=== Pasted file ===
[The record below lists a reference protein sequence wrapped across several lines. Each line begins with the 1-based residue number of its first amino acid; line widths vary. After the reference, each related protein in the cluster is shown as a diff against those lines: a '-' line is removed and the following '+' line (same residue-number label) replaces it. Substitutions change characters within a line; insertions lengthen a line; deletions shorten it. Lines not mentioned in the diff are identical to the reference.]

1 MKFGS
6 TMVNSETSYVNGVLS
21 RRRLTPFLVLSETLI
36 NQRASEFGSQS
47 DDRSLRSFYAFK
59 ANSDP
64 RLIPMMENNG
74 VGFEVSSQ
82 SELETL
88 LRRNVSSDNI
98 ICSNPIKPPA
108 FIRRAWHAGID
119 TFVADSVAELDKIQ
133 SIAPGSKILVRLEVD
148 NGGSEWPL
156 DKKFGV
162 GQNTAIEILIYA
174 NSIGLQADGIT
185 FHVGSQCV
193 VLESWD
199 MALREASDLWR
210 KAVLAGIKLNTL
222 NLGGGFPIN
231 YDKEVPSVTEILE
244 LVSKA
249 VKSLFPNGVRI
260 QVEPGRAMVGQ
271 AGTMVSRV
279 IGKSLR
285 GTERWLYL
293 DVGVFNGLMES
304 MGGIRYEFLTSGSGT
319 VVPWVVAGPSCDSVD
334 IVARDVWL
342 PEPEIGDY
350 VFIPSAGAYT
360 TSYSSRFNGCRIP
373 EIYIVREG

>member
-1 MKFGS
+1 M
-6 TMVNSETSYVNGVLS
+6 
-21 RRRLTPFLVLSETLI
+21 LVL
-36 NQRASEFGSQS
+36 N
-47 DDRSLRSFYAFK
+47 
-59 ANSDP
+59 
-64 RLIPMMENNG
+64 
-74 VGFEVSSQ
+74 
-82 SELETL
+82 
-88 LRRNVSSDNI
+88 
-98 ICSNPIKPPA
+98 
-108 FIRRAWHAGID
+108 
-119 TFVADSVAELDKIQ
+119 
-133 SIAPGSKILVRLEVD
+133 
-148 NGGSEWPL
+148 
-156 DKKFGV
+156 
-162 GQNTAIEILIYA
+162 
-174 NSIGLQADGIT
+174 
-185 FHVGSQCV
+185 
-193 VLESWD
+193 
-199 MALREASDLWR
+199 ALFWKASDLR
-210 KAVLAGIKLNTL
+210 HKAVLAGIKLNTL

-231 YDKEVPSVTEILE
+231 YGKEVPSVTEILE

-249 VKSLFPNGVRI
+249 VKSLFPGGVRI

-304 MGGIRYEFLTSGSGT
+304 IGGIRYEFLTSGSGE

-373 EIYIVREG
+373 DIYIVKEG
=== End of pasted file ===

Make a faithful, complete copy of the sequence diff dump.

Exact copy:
[The record below lists a reference protein sequence wrapped across several lines. Each line begins with the 1-based residue number of its first amino acid; line widths vary. After the reference, each related protein in the cluster is shown as a diff against those lines: a '-' line is removed and the following '+' line (same residue-number label) replaces it. Substitutions change characters within a line; insertions lengthen a line; deletions shorten it. Lines not mentioned in the diff are identical to the reference.]

1 MKFGS
6 TMVNSETSYVNGVLS
21 RRRLTPFLVLSETLI
36 NQRASEFGSQS
47 DDRSLRSFYAFK
59 ANSDP
64 RLIPMMENNG
74 VGFEVSSQ
82 SELETL
88 LRRNVSSDNI
98 ICSNPIKPPA
108 FIRRAWHAGID
119 TFVADSVAELDKIQ
133 SIAPGSKILVRLEVD
148 NGGSEWPL
156 DKKFGV
162 GQNTAIEILIYA
174 NSIGLQADGIT
185 FHVGSQCV
193 VLESWD
199 MALREASDLWR
210 KAVLAGIKLNTL
222 NLGGGFPIN
231 YDKEVPSVTEILE
244 LVSKA
249 VKSLFPNGVRI
260 QVEPGRAMVGQ
271 AGTMVSRV
279 IGKSLR
285 GTERWLYL
293 DVGVFNGLMES
304 MGGIRYEFLTSGSGT
319 VVPWVVAGPSCDSVD
334 IVARDVWL
342 PEPEIGDY
350 VFIPSAGAYT
360 TSYSSRFNGCRIP
373 EIYIVREG

>member
-1 MKFGS
+1 M
-6 TMVNSETSYVNGVLS
+6 
-21 RRRLTPFLVLSETLI
+21 LVL
-36 NQRASEFGSQS
+36 N
-47 DDRSLRSFYAFK
+47 
-59 ANSDP
+59 
-64 RLIPMMENNG
+64 
-74 VGFEVSSQ
+74 
-82 SELETL
+82 
-88 LRRNVSSDNI
+88 
-98 ICSNPIKPPA
+98 
-108 FIRRAWHAGID
+108 
-119 TFVADSVAELDKIQ
+119 
-133 SIAPGSKILVRLEVD
+133 
-148 NGGSEWPL
+148 
-156 DKKFGV
+156 
-162 GQNTAIEILIYA
+162 
-174 NSIGLQADGIT
+174 
-185 FHVGSQCV
+185 
-193 VLESWD
+193 
-199 MALREASDLWR
+199 ALFWKASDLR
-210 KAVLAGIKLNTL
+210 HKAVLAGIKLNTL

-231 YDKEVPSVTEILE
+231 YGKEVPSVTEILE

-249 VKSLFPNGVRI
+249 VKSLFPGGVRI

-304 MGGIRYEFLTSGSGT
+304 IGGIRYEFLTSGSGE

-373 EIYIVREG
+373 DIYIVKEG